INDIANAPOLIS (WISH) — Three years ago, Gary “Bill” Borer hadn’t been seen for days, and his ex-girlfriend and their 17-year-old son were concerned.
They called Indianapolis Metropolitan Police Department, and an officer met them at his house in the 1000 block of North Tibbs Avenue on the city’s west side.
Borer was wheelchair-bound and known to sometimes spend time in the cluttered garage, which had a large amount of items blocking the overhead garage door. The officer found the only door accessible to the garage padlocked. After unsuccessfully trying to remove the hardware for the lock, the officer kicked in that door.
They found Borer, believed to be 52 years old, still buckled into his motorized wheelchair, dead. “There was obvious trauma in what appeared to be a violent death,” said the court documents filed last week that preliminarily charged 38-year-old Anthony Bruce King with Borer’s murder.
The keys to the garage were found next to Borer.
After finding Borer dead in the late morning of Nov. 15, 2014, police continued their investigation. The ex-girlfriend said Borer had been selling his pain pills to a guy, King, who lived a block or so away with his mother, in the 1100 block of Groff Street. The ex-girlfriend said Borer told her he owned King money and had “made an arrangement to pay him in pills,” court documents said.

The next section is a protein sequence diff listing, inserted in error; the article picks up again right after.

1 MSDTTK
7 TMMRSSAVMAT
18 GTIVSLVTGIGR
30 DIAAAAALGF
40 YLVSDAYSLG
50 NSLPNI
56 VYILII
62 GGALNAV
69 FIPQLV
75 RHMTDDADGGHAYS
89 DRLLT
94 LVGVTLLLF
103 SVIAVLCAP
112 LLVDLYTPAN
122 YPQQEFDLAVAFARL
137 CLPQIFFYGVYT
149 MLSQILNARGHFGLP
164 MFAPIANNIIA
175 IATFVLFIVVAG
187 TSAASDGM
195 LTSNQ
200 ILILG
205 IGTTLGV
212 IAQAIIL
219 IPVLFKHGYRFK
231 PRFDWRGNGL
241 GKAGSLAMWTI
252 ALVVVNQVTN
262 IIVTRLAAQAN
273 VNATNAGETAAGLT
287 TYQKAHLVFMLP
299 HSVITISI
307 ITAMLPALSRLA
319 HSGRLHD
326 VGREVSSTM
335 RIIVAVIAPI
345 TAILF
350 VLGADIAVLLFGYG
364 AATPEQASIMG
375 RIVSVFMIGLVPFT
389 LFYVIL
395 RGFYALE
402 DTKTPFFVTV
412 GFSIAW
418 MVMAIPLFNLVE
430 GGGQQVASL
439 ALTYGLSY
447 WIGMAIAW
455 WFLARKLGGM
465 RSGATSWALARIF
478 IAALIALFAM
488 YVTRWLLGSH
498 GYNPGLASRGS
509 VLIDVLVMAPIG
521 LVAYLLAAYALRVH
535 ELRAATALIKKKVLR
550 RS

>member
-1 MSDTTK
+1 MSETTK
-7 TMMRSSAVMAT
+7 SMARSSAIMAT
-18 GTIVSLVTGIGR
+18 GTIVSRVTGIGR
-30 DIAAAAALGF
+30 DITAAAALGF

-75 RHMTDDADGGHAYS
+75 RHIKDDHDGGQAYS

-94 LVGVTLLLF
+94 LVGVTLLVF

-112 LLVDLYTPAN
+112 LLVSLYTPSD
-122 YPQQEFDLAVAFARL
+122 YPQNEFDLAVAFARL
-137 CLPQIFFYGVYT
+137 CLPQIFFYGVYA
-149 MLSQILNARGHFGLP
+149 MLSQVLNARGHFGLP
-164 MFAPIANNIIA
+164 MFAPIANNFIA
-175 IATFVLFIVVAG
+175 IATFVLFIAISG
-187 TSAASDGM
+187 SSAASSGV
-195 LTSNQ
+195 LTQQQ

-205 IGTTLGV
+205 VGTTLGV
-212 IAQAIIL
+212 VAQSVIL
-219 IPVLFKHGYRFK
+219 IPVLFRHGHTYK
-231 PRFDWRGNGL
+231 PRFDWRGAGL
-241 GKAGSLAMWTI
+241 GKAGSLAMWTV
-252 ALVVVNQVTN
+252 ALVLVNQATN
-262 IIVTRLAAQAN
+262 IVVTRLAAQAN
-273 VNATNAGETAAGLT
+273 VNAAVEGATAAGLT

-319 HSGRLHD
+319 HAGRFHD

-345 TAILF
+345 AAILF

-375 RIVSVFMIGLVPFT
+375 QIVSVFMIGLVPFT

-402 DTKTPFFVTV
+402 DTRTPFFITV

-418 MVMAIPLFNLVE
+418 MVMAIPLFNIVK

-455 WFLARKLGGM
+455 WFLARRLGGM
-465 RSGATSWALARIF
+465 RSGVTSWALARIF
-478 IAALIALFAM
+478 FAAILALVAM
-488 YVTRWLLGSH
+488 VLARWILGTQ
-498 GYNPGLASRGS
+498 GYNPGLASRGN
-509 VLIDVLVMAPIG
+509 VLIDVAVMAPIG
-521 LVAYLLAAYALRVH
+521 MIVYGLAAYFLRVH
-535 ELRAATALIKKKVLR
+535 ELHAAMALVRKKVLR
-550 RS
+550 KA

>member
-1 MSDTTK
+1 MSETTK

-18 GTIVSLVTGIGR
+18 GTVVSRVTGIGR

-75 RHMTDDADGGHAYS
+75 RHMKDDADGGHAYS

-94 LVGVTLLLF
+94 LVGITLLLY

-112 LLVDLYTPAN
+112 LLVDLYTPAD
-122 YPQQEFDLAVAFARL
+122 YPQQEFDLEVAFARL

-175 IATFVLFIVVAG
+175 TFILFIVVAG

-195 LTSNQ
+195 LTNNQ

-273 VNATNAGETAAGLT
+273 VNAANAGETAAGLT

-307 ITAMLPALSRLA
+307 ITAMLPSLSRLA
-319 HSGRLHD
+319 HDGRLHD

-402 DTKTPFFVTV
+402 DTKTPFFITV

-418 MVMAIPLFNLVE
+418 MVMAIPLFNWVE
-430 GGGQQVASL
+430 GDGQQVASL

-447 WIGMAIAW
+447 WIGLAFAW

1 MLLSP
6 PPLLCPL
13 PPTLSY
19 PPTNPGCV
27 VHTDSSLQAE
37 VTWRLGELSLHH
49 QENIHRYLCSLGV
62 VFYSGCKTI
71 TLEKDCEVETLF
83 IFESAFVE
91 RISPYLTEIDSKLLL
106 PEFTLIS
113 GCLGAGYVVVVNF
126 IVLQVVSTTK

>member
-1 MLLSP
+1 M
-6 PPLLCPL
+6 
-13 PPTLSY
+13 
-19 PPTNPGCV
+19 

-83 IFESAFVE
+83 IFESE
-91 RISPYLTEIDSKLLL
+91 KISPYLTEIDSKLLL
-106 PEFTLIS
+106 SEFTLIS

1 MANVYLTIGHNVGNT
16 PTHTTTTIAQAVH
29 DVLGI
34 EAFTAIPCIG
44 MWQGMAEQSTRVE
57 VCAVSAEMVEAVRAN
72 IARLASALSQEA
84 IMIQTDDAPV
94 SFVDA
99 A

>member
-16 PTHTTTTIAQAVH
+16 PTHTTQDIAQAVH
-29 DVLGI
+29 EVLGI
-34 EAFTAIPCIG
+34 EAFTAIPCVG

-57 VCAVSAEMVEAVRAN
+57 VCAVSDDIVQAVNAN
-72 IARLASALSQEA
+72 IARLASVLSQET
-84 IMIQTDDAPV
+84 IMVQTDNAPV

Police soon thereafter interviewed King, who said he’d been at Borer’s home a few days earlier to move a doghouse for him.
Meanwhile, crime scene investigators checked the garage where Borer was found. They found a spray bottle of Power X EX Clean, a bleach disinfectant, and a Kobalt flathead screwdriver. Both items had something, possibly blood, on them. Investigators also collected other from the garage.
A few days later, the coroner determined Borer had died by homicide from “multiple sharp force injuries to the neck and chest,” court documents said.
The next break in the case came after police asked the Indianapolis-Marion County Forensic Services Agency was asked Aug. 4, 2015, to test 10 items found in the garage to see if King’s DNA could be found on them. On Dec. 21, 2016, the agency reported that DNA on the spray bottle matched King’s, court documents said. His DNA was stored in a computer system after King was sent to prison for 1-1/2 years for a 2009 burglary conviction in Marion County, according to online prison records. A subsequent lab report on May 30 confirmed the DNA test.
King on Thursday was in the Marion County Jail awaiting an initial hearing Monday afternoon in Marion Superior Court, Criminal Division 1 to formally charge him with Borer’s murder.